Sugar Sweet Satsumas

Mobile and Baldwin counties were a buckle on the “Satsuma Belt.” The Japanese Mandarin satsuma was introduced to the United States in 1876, and within two years, it was being grown in Alabama. The fruit is similar to a tangerine but has far fewer seeds, and its thinner rind is easier to peel.

By the early 1900s, the commercial planting of the fruit was taking place across the Gulf Coast, and new towns were named Satsuma in Alabama, Florida and Louisiana. Baldwin County’s first trees arrived from Boston in 1898, and an orchard had been planted there by 1904.

Commercial orchards were soon established in Mobile County, from Fowl River to Wilmer. Former Oregon Sen. Jonathan Bourne Jr. established his Carol Plantation in Theodore and planted 36, 000 satsuma trees and 7, 000 pecan trees in 1915. The Horticultural Development Company of St. Louis purchased more than 5, 000 acres and hired J. Lloyd Abbot as superintendent of the orchards, which were west of today’s Mobile Airport.

A Land Boom

An important financial aspect of these projects was the subdivision of the lands for small farms. Brochures were sent north explaining that by planting property in both pecans and satsumas, the farmer could lead a leisurely existence. According to one such pamphlet, ripe satsumas were in no rush to be harvested, and the pecans just dropped from the trees so both crops could be collected whenever it was convenient. Just how many believed this and purchased land as a result has gone unrecorded.

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In 1915, the Gulf Coast Citrus Exchange had begun to introduce the fruit to northern markets under the label “Sugar Sweet.” Satsumas were pricier than oranges but had the benefit of being ripe well in advance of other popular citrus. By the early 1920s, the exchange was operating eight packing plants in both Mobile and Baldwin counties, and the number of train-car loads headed north was in the hundreds.

Photo by Ashley Rowe

The Boom Goes Bust

The satsuma boom eventually came to a frosty end. A late spring freeze in 1934 left most farmers out of oil for their smudge pots, and thousands of trees died, resulting in a decline in harvest. Due to the Great Depression, consumers able to afford the pricey citrus were also scarce. Another severe freeze in November 1940 dealt the industry the final blow, killing the once flourishing venture in Lower Alabama.

Luckily, not all of the Satsuma trees died in those freezes. Many of them have survived to this day and are still producing the sweet fruit the nation could not get enough of so long ago. While today much of America has forgotten the fruit’s existence, many Gulf Coast residents are fortunate enough to own a tree and still enjoy the satsumas’ sweet, juicy goodness.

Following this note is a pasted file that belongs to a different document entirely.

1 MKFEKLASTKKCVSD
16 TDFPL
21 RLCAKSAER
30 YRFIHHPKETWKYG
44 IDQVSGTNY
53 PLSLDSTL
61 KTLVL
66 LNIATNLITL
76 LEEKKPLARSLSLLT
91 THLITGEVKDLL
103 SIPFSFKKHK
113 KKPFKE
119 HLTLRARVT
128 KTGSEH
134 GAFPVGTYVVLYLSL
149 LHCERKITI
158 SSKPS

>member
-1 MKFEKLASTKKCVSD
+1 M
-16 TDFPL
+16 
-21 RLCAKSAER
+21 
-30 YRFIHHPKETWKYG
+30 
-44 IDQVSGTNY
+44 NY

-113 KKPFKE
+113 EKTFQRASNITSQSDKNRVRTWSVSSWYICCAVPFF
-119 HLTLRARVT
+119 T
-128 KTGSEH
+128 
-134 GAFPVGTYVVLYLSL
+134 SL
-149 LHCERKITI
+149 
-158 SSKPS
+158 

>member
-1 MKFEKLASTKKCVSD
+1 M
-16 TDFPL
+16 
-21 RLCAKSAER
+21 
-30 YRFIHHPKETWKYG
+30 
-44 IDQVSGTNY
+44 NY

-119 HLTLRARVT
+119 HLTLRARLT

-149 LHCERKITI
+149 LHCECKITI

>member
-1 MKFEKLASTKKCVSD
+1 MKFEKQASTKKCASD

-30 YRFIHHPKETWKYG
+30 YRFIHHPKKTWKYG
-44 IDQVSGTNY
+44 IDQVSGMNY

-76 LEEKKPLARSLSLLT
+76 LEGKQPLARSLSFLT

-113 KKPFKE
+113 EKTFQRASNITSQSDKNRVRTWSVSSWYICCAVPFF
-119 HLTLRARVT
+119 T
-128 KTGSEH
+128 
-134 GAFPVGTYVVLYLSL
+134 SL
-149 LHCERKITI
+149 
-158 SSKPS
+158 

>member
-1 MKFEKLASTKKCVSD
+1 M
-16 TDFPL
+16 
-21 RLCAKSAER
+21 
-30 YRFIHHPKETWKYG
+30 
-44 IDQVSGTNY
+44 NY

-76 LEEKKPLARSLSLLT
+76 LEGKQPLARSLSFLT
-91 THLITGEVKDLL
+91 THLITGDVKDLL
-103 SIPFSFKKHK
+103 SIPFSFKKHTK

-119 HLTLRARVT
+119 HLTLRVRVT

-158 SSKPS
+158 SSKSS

Fruits of Labor

Satsuma — it’s more than just a north Mobile County city. Otherwise known as citrus unshiu to the Japanese and scientists, the fruits are relatively seedless, easy-peel cousins of oranges, mandarins and tangerines. (Satsumas, which were once marketed as “Christmas tangerines, ” have a thicker skin than tangerines, which is why they are juicier and their rinds are easier to peel.) The name comes from the Satsuma province in Japan, which exported the juicy orbs to the West in the late 1800s.

Since putting down roots in the new world, the citrus has thrived in subtropical climates along the Gulf Coast. Bill Finch, chief science and horticultural advisor for Mobile Botanical Gardens, says satsumas prosper here because our climate is almost identical to that of Japan. They need bouts of warm weather followed by cooler periods to develop their deep flavor. For those interested in growing the petite fruits, here are some fun facts and helpful tips:

  • If you grow them yourself, do not expect much fruit for the first three years, Finch says. “But they’ll produce pretty nicely by the fourth year, and by the tenth year, you may be picking 400 pounds of fruit a year from each tree.”
  • Give trees space to grow.
  • Late October through December is the ripe time to pick satsumas.
  • Mix the fruit with vodka to make a nice alternative to limoncello.
  • Satsumas also work well in cakes, marmalades and salads.

Want to pick your own? Sunnyland Satsuma Orchard – at the intersection of Grand Bay Wilmer Road North and Tanner Williams Road – is Alabama’s only U-pick satsuma orchard that lets you select the fruit right from the tree. Fill up 5-gallon buckets to take home for $15. Open Fridays and Saturdays in November and December. For more information, visit

Citrus Celebration

Mobile Botanical Gardens • 5151 Museum Drive. 342-0555.

This November and December, Mobile Botanical Gardens is packing in citrus-centered events, full of family-friendly activities promoting the delicious fruits. Highlights include a citrus day field trip out to the gardens on Nov. 19, where visitors can learn more about the history of lemons, limes, oranges and more. Also, as a part of “10 Days of Citrus” (Dec. 6 – 15), special citrus-themed menu items will be available at various restaurants around town. Additionally, local satsumas will be available for purchase during Mobile Botanical Gardens’ annual holiday sale on Dec. 6 – 7.

text by Tom McGehee and Mallory Boykin

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